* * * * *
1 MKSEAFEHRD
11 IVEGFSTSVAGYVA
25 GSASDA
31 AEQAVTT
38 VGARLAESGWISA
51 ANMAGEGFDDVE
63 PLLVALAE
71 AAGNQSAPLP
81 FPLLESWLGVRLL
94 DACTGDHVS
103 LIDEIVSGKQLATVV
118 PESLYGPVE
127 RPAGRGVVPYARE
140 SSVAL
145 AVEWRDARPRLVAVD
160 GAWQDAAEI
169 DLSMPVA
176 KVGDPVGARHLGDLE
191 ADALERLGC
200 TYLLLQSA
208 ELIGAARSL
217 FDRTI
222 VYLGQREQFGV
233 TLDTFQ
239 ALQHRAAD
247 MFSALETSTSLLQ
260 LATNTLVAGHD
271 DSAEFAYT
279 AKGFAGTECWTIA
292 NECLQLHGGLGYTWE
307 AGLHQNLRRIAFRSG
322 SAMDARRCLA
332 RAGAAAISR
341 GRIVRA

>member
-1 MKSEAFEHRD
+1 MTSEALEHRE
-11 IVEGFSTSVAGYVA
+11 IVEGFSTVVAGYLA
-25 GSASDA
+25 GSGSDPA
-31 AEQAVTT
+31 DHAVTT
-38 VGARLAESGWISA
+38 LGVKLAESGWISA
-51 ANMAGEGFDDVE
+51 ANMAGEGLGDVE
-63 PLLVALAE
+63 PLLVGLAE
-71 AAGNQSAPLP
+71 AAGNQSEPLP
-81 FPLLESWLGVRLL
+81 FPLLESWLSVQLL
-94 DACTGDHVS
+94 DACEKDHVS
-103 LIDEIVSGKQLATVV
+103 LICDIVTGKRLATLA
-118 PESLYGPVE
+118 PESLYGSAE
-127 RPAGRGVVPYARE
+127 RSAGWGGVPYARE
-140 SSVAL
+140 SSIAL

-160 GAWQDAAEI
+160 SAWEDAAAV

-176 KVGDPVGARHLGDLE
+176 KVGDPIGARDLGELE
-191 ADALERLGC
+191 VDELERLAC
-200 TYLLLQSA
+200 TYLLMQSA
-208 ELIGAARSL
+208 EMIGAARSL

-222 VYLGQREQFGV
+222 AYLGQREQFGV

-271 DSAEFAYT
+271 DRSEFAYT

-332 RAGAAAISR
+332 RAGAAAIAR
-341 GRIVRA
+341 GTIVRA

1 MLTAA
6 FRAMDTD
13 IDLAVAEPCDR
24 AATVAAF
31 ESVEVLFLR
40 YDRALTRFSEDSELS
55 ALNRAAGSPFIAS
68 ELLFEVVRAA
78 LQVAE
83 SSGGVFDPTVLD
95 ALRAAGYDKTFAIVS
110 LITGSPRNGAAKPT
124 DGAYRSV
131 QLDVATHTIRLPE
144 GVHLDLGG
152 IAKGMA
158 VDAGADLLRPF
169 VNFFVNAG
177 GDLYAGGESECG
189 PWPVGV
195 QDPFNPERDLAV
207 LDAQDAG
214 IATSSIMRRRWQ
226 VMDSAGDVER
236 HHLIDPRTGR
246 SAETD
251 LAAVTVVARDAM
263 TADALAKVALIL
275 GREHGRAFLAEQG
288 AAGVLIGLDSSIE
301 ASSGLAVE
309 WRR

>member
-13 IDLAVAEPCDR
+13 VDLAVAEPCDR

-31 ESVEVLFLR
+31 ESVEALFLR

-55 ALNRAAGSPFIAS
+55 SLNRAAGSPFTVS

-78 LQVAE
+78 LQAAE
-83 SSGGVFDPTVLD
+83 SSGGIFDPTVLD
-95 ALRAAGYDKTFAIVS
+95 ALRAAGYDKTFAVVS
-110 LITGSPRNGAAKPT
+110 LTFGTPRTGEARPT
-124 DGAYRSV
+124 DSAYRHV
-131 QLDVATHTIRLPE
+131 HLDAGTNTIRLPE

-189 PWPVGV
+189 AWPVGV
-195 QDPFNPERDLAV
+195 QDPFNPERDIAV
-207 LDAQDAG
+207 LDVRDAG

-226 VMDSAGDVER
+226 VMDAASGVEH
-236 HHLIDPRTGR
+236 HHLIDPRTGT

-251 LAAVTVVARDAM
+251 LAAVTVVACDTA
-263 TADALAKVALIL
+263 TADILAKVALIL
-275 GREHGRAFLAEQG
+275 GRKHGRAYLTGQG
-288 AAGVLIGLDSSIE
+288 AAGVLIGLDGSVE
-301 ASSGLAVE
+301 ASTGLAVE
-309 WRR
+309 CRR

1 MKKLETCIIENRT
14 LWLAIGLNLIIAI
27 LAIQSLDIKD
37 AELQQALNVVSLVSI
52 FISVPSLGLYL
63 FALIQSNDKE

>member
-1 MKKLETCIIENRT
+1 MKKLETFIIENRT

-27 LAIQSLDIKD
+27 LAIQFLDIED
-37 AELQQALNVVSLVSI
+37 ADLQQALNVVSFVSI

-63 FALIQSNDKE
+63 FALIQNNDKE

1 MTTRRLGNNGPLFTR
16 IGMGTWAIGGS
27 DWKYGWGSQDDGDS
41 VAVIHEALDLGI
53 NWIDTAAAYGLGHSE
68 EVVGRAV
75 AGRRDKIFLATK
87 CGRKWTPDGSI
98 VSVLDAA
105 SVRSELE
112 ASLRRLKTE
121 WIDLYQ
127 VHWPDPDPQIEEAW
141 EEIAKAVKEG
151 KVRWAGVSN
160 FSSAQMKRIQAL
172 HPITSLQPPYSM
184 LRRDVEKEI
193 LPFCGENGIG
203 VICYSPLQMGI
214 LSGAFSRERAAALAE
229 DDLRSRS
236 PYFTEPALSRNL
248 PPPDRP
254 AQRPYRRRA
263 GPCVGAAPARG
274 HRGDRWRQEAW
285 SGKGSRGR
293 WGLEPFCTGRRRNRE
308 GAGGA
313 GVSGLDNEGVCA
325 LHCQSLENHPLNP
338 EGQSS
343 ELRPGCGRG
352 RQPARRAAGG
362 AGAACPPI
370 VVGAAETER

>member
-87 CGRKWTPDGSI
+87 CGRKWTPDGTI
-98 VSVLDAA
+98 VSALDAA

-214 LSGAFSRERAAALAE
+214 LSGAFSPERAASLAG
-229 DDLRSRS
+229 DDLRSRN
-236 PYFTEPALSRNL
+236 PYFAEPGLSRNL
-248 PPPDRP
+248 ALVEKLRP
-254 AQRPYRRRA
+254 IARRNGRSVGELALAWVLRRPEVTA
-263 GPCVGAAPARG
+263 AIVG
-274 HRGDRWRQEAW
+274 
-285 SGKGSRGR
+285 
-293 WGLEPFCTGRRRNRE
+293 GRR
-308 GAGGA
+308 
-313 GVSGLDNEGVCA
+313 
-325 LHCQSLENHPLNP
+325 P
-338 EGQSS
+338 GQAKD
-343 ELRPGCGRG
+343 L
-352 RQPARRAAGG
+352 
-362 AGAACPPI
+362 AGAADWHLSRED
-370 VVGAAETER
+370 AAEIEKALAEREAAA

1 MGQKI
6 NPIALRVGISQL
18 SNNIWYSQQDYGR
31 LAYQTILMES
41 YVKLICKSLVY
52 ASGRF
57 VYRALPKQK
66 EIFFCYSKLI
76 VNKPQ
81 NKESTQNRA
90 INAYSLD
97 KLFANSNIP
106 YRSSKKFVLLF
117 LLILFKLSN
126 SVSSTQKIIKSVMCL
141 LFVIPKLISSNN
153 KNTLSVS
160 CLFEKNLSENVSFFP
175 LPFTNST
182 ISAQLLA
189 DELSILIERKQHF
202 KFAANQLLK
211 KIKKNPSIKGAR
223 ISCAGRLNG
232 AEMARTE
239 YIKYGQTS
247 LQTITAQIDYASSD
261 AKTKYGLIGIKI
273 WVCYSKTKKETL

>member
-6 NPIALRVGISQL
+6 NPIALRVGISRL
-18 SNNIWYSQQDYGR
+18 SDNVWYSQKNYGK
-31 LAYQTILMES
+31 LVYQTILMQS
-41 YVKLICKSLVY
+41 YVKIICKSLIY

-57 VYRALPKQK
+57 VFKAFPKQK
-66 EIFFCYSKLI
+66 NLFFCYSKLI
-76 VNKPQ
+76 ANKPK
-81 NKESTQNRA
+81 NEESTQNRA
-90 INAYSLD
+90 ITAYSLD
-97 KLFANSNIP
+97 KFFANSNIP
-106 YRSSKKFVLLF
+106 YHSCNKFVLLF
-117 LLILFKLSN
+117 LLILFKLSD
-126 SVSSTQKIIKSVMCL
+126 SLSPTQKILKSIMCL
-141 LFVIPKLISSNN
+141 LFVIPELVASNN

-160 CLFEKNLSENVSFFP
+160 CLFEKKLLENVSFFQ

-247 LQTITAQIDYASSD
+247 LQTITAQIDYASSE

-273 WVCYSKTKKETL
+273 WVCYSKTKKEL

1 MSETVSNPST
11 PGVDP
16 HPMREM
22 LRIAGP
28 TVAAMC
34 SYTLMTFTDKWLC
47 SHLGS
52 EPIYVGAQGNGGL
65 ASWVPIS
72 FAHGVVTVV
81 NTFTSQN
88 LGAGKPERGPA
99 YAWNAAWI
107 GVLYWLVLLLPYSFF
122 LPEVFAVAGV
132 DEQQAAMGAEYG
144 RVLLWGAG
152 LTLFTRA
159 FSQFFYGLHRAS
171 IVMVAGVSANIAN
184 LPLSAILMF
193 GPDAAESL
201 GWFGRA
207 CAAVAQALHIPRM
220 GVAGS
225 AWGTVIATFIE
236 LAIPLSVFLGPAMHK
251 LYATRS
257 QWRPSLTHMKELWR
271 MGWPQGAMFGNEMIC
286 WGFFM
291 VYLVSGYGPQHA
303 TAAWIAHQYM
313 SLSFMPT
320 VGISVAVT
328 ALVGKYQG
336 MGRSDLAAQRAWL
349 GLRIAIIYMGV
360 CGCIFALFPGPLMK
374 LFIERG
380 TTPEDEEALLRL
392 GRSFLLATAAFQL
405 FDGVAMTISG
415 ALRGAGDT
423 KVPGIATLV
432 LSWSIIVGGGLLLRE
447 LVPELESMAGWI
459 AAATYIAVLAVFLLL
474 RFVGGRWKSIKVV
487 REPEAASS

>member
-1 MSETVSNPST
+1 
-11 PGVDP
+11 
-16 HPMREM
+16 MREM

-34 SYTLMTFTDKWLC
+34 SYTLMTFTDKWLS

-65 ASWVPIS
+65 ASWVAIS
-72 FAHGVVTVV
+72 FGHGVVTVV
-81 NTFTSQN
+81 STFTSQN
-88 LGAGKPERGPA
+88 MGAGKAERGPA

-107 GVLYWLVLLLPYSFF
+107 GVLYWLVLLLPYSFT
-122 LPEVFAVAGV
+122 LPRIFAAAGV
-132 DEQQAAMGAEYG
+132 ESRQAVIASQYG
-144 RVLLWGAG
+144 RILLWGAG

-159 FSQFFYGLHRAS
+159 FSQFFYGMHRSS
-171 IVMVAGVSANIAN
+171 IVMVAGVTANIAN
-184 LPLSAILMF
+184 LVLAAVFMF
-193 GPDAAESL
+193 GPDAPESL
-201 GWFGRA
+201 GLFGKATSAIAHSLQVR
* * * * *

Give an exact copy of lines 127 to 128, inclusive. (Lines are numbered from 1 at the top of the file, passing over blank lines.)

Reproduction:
-110 LITGSPRNGAAKPT
+110 LTFGTPRTGEARPT